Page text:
Could Have Been

“I don’t know if you heard, Tom Jansen died of AIDS.” My brother Jeff had maintained a connection with Lake City, Iowa. I had graduated high school, moved away to college, lived a life far different than one in small-town, rural Iowa.

Heart sting—it hurt. “No, I didn’t know.” It wounded me. The lost connection across more than a decade. How was I to know? And why had news come now—too late to matter or make a difference? No, I never knew.

Classmates, Tom and I shared in quartet for Iowa state song contest. Tom, the tenor; I the bass. We had same history, chemistry, English classes, and church choir.

I had kept Tom at arms’ length, fearful of being associated too closely with a boy with such effeminate characteristics and behavior. I mean, for God’s sake, he actually carried his books around the hallway, cradled in his arms in front of his chest! I would lug home eight or ten books, stacked and wedged firmly but awkwardly on one side against my pelvis—the way men did.

Tom and I could have been, should have been closer friends. I always knew that he admired, perhaps adored me a bit. But I could not allow that—not in those fiercely-closeted days, when my sexuality was a thing so deeply buried. I barely allowed conscious awareness of the attraction I felt toward other boys.

So, yes, Jeff’s words stung. Deep with regret. Another missed opportunity for bonding and connection. I had a basket full. It had been the marker of my youth. A heart-thumping compelling attraction toward a friend. My urgent, essential distancing from any boy, with whom a whiff of intimacy might spell disaster.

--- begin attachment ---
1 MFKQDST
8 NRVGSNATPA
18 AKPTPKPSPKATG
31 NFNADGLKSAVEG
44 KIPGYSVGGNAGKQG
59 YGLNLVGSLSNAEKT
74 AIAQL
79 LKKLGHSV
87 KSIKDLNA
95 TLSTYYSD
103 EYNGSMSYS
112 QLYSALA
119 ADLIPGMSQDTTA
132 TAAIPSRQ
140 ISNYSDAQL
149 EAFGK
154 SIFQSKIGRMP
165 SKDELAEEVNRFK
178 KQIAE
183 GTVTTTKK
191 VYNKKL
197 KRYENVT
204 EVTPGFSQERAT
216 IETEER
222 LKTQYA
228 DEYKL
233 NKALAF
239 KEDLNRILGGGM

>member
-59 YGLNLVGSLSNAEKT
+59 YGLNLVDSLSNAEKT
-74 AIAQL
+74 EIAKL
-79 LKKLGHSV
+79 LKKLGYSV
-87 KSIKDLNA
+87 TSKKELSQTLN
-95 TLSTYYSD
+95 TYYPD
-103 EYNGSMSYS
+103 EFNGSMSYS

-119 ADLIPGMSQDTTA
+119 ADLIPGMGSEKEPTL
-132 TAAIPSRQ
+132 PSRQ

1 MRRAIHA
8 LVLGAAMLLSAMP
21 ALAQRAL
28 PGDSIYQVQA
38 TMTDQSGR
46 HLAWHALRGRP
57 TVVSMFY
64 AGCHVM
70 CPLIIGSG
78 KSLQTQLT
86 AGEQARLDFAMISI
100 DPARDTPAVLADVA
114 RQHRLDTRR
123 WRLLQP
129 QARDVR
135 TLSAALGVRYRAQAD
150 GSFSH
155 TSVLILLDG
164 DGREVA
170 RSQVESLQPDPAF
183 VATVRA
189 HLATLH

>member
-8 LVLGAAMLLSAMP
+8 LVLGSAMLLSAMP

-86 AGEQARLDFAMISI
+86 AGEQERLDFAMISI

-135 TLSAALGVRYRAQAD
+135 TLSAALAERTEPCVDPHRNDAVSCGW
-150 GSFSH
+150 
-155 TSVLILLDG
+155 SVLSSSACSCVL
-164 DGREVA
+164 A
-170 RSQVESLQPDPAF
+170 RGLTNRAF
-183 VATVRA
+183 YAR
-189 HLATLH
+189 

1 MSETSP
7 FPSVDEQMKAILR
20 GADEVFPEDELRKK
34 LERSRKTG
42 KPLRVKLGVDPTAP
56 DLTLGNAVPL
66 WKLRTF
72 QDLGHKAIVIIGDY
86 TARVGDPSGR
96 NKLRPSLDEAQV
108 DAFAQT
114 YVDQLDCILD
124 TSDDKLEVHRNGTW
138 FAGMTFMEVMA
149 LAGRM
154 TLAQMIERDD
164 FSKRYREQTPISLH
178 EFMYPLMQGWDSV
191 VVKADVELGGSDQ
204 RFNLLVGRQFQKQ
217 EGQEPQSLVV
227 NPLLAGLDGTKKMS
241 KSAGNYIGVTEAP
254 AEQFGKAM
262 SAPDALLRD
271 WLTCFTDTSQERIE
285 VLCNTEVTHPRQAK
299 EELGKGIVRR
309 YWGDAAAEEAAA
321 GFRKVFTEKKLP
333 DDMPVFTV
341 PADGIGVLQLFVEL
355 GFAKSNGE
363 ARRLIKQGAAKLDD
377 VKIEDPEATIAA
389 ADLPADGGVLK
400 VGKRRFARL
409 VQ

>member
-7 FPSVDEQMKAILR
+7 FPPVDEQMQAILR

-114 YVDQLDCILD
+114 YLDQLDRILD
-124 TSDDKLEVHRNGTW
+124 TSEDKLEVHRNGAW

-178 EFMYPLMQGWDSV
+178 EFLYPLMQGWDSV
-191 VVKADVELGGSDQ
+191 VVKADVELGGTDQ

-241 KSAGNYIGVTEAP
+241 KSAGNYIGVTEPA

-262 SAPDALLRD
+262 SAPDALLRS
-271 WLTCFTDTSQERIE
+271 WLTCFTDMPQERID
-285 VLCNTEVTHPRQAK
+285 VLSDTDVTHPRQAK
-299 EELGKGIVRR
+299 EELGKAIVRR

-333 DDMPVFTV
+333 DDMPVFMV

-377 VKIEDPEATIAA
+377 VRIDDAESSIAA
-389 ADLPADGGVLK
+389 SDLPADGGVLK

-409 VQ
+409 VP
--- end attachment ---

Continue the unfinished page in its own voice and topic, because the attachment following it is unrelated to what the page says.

Fifty years later, it pains me. I could have known so many deeper friendships. I could have grown and matured with normal teenage dating. I could have explored the fun and joy of early sexual exploration with so many—Jim; Danny; Ed; John; Rusty; Steve; Pete; Phil; Bill. 

It bites even now to recall each name and the boy I might have known better and more deeply. With sex fun!

But even in that, I know I would never have been closer to Tom. He was the class sissy. I would never have crossed the line into that forbidden arena.

Yet, dammit! Why didn’t I know earlier? When I might have had the opportunity to reach out and reconnect. To renew friendship. To comfort a companion as he succumbed to dying.  

Sometimes, we just don’t get the opportunities we wish and deserve. Sometimes, we live and endure the disappointments of not being all that we might be. Dammit, we are forever simply human. 

Published by Ric d. Stark

New to a post-retirement commitment to literary non-fiction, Ric d. Stark will focus memories on gay life, Hawaiʻi life and Hawaiian quilting.

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